Florida betony is a cool season perennial weed that is beginning to come out of dormancy now. Another common name for this weed is rattlesnake weed, because of the thick white tubers that form underground and look like the rattle of a rattlesnake. Other common names for this weed include wild-artichoke and hedgenettle. As a member of the mint family, it has square stems and leaves that are opposite each other on the stems. It produces a pink flower in March. Like other members of the mint family this weed can spread quickly.
Florida betony is often introduced into landscaped beds with ornamental plantings. The weed spreads from landscaped beds into thin areas of lawn. The first step to achieving control of this weed is to use proper maintenance practices. In landscape beds, use a 2-to 3-inch layer of mulch. In the lawn, fertilize and mow correctly to promote a thick stand of grass. For more information on fertilizing lawns and mowing lawns see HGIC 1201, Fertilizing Lawns and HGIC 1205, Mowing Lawns.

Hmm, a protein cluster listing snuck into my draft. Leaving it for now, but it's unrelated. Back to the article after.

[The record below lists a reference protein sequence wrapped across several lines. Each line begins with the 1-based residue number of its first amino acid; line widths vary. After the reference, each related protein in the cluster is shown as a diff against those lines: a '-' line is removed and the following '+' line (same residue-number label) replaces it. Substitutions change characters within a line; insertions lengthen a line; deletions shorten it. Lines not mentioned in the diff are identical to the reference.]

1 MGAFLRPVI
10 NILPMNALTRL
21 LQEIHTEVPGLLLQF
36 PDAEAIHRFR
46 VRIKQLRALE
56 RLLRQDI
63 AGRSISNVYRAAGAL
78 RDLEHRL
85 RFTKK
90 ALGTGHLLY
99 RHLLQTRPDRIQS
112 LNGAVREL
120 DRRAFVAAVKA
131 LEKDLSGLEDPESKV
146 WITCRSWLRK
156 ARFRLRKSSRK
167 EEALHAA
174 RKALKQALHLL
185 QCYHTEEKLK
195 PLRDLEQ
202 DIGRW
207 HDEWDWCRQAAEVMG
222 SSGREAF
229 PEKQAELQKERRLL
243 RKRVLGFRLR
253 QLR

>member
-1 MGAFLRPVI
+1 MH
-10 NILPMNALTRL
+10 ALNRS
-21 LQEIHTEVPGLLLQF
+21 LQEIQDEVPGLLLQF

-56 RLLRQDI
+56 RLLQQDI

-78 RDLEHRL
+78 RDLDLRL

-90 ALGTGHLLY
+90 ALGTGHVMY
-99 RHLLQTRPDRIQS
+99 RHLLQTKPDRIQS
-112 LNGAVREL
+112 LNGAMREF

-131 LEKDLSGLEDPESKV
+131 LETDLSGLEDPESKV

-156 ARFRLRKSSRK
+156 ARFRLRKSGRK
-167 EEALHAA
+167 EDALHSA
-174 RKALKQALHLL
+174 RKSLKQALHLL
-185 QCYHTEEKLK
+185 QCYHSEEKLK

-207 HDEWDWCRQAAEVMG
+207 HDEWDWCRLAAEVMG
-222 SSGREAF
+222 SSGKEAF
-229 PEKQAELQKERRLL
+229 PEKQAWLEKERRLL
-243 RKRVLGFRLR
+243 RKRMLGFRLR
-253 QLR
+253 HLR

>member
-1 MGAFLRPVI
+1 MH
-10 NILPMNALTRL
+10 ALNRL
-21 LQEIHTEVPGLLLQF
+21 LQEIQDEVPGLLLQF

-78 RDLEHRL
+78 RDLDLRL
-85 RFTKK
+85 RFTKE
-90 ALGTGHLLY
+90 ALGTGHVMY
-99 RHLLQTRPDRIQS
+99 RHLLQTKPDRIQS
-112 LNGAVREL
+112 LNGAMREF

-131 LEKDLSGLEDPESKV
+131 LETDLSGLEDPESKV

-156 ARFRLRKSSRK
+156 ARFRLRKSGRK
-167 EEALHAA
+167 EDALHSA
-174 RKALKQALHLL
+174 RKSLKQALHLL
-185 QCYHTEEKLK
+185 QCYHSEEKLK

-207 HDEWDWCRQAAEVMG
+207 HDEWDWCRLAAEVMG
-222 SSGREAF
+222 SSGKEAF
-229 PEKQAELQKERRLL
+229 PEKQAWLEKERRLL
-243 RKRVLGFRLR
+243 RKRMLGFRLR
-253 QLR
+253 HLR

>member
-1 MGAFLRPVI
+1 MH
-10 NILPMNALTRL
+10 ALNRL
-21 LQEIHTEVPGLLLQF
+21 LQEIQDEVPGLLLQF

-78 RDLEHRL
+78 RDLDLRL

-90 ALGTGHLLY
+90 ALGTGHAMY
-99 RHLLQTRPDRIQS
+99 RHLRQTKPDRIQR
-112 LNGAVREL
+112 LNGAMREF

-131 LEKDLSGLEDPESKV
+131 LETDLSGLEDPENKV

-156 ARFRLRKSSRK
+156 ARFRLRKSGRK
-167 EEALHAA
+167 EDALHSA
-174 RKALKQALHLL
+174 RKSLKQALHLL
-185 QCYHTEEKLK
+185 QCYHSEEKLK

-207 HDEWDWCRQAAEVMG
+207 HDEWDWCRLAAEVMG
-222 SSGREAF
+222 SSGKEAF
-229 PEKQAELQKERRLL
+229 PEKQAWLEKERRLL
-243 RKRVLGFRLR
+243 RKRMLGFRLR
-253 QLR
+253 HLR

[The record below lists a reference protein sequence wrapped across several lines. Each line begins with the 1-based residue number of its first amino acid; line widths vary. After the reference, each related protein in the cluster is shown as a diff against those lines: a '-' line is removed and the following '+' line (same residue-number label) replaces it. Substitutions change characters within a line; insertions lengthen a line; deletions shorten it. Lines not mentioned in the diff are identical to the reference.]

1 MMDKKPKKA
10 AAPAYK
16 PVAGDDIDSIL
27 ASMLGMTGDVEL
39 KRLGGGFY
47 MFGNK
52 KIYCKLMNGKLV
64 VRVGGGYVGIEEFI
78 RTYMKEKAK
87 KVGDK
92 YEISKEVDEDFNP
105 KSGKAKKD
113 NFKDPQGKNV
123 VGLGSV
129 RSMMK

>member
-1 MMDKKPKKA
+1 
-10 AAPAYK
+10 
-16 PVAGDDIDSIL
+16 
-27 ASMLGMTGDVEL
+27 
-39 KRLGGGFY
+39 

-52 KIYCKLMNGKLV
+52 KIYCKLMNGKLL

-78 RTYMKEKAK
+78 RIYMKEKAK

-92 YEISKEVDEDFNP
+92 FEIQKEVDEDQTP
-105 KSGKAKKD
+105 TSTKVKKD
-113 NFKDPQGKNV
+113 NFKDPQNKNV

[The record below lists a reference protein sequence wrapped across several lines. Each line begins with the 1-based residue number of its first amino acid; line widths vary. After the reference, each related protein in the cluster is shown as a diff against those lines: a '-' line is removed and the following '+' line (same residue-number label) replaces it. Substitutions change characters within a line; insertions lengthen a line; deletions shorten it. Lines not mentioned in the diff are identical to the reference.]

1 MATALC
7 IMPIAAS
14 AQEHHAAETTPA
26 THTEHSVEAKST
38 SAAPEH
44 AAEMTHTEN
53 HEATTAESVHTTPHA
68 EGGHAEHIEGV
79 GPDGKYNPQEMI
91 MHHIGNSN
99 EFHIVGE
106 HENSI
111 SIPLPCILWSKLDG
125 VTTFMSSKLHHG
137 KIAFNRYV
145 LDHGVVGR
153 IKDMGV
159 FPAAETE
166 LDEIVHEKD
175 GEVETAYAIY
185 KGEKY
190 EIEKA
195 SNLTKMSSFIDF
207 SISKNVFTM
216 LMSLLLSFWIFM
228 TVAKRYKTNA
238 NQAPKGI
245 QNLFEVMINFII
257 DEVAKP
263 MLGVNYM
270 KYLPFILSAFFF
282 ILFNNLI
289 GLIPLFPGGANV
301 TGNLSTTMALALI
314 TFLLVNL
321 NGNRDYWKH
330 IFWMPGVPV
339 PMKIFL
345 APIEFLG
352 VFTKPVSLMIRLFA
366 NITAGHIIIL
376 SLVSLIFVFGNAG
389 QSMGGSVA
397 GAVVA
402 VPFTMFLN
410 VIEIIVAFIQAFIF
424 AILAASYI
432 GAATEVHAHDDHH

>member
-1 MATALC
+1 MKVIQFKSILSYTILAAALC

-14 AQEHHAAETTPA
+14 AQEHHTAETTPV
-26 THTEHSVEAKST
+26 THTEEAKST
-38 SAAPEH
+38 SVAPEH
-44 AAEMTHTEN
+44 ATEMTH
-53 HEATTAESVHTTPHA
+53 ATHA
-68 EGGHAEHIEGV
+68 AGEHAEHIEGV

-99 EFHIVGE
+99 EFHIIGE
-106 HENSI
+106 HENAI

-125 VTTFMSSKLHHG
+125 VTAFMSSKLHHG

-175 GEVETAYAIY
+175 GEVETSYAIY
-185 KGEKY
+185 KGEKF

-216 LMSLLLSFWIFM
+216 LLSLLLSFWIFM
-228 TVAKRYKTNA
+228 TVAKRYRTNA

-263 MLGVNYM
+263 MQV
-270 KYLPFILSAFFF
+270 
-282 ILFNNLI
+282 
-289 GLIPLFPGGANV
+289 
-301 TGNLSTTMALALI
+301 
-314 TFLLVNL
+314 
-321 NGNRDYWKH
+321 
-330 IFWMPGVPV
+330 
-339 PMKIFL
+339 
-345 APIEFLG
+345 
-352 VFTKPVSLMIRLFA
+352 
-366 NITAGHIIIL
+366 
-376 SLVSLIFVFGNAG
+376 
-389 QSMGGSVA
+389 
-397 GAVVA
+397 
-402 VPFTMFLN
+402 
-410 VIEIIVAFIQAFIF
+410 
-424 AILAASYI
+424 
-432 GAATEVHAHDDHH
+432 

If this weed is a problem in your landscape, select a post emergent herbicide labeled for use in your lawn or flower beds. Multiple applications will need to be made. The first application should be made now in late October/ Early November. A second application should be made in mid-February. See HGIC 2313, Florida Betony for site specific chemical recommendations.